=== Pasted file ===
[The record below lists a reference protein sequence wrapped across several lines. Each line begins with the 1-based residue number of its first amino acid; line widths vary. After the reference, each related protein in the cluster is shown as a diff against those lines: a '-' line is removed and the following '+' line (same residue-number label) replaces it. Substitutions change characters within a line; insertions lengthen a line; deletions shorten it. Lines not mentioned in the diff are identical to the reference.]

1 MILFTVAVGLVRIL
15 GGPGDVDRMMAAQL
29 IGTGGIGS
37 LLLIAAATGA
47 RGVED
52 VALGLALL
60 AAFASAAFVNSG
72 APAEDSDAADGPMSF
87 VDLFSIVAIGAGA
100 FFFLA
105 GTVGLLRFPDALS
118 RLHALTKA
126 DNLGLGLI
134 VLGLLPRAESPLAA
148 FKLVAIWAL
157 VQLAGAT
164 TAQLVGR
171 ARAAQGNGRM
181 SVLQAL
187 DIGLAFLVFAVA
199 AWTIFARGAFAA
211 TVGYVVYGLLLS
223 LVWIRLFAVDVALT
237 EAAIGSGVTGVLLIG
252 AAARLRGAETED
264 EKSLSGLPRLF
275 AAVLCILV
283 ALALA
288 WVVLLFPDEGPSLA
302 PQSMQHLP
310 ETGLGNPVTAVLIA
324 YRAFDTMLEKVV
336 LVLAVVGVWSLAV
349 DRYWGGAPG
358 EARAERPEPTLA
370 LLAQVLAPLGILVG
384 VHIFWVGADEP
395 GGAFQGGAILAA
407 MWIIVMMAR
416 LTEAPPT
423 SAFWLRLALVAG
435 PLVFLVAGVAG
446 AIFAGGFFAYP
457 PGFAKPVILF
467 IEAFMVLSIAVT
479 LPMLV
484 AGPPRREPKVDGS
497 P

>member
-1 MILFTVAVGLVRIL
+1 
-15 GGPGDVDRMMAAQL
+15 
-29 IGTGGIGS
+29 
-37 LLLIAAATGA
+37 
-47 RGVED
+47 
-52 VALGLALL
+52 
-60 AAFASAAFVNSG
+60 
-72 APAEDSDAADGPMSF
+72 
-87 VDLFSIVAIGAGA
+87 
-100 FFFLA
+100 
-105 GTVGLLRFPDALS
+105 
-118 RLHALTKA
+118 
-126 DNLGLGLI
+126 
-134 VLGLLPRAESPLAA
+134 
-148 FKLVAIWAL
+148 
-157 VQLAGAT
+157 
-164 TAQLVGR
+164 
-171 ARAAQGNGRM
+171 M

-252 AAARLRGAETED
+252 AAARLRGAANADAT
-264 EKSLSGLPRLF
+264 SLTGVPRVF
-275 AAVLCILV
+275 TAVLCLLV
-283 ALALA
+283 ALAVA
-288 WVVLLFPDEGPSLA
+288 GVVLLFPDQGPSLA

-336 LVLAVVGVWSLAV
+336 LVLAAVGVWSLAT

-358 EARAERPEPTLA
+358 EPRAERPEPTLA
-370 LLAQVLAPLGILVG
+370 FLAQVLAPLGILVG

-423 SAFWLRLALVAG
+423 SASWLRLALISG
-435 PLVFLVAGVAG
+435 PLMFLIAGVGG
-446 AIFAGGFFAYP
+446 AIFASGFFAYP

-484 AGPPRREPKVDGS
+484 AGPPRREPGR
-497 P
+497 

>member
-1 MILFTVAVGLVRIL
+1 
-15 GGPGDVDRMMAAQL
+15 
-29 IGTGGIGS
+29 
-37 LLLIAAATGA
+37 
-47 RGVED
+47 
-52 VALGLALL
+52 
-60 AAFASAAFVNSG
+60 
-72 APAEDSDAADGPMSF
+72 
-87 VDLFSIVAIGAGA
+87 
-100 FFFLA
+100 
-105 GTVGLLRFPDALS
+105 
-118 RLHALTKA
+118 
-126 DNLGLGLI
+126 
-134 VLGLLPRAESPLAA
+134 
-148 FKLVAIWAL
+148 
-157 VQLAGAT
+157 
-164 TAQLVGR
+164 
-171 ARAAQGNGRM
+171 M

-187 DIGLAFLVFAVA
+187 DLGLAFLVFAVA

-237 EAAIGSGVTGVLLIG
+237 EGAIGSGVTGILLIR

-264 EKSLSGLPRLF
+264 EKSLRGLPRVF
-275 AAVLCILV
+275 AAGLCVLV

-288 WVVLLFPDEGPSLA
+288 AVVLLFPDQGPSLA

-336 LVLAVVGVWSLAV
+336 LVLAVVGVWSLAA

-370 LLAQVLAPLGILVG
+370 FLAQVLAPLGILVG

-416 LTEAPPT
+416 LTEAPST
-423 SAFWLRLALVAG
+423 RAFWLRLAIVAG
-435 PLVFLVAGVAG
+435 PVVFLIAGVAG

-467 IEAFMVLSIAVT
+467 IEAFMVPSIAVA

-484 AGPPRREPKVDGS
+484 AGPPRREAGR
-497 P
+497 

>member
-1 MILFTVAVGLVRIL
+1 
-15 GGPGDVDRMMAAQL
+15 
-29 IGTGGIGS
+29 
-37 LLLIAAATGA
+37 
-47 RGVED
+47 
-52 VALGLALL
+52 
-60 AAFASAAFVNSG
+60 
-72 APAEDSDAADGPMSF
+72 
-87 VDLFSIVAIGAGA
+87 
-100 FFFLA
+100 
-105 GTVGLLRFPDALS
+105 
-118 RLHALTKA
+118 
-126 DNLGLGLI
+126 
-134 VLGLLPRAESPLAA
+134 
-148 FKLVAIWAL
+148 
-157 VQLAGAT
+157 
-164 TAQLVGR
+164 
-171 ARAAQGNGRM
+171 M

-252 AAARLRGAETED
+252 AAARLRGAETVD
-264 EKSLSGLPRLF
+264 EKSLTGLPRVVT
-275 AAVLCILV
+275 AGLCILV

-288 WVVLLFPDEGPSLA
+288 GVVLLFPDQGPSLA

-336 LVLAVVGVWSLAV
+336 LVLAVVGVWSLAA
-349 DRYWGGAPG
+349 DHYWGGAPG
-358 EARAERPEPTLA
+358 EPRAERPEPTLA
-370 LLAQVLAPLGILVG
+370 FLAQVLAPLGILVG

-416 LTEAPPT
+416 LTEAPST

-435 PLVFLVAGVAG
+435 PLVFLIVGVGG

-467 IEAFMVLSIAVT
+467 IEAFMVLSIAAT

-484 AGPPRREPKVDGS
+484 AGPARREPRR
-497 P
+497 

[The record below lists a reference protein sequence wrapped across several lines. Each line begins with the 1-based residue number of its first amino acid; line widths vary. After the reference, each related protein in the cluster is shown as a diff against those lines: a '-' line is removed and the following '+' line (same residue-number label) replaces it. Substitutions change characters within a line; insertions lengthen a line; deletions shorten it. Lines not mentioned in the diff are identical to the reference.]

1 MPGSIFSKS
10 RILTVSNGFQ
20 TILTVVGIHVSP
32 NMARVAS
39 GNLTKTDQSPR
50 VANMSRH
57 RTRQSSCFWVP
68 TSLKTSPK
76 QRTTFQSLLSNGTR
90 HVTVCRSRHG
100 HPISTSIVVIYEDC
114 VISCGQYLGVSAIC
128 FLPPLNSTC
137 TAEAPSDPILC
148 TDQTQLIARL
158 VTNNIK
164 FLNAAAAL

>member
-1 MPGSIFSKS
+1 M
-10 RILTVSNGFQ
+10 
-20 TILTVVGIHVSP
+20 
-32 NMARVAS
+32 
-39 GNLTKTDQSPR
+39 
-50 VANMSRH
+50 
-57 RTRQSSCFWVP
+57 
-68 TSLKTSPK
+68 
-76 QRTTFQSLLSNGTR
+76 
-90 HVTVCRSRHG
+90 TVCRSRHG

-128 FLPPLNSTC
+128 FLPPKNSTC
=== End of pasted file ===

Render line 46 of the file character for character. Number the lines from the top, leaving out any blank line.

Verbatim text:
467 IEAFMVLSIAVT